After a slew of rejections, Arkansas could finally get its own casinos
She wielded the "rejected" stamp as if it were an appendage to her right hand, denying more 60 ballot initiatives that tried to legalize casinos in the state. Now, Arkansas Attorney General (AG) Leslie Rutledge has had a change of heart, and finally approved a measure that paves the way for casino construction in the state. Her opinion was changed by a simple gesture – the threat of a lawsuit.
Rutledge has turned down a total of 69 casino proposals in her tenure as the state’s AG, four of which came already in 2018. However, a lawsuit filed by the pro-casino group Driving Arkansas Forward (DAF) following her latest denial in April was the catalyst for the reversal of opinion. DAF claimed in the suit that the group had properly addressed all of her reasons for past rejections and that the AG was simply applying an “unnecessarily burdensome standard” in her opinions.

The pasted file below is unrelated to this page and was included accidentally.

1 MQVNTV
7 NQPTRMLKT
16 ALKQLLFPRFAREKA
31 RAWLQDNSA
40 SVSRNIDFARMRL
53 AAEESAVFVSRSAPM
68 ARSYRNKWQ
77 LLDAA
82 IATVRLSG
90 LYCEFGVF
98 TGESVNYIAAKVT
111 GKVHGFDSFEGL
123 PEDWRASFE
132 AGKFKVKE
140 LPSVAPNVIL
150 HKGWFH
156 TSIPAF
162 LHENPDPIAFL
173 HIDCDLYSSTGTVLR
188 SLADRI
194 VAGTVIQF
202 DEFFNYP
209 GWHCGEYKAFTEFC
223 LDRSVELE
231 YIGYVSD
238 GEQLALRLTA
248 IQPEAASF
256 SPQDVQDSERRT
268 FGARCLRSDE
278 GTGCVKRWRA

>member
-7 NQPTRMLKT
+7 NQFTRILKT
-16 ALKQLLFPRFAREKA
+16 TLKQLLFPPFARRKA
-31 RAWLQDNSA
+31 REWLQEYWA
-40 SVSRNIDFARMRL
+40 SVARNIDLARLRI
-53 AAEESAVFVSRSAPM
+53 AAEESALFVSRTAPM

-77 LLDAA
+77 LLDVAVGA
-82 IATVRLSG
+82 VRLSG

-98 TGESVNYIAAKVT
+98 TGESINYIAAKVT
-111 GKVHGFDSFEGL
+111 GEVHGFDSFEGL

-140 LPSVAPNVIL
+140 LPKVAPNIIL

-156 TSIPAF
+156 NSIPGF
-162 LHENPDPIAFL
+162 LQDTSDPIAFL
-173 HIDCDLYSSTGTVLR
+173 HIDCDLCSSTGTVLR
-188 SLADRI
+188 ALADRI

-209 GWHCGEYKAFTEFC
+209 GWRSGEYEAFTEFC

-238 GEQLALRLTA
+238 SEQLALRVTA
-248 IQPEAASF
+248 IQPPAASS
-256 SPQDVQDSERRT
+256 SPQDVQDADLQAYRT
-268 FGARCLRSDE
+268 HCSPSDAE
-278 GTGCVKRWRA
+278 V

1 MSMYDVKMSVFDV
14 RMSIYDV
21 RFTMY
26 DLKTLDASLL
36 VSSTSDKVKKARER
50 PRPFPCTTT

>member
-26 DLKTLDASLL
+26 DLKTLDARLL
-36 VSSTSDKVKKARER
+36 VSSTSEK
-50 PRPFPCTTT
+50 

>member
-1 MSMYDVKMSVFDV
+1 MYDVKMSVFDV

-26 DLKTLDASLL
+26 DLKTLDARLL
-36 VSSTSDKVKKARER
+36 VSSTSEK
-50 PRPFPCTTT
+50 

AG Rutledge backed her previous decisions, stating that the Arkansas Supreme Court was to blame. However, she was pushing forward with the changes to appease the community. "In light of the Arkansas Supreme Court’s failure to put forth clear standards, I am certifying these proposals in an exercise of caution to ensure Arkansans are given an opportunity to put these measures on the ballot,” she explained in a statement.
The move does not mean that casinos will definitely come to the state. It does, however, open the doors to a discussion by legislators. For that to happen, DAF is scrambling to acquire the requisite number of signatures – 84,859 – for its casino proposal prior to the deadline of July 6. If accepted, the proposal could see casinos being built in Jefferson and Pope Counties, as well as at the two racetracks in the state.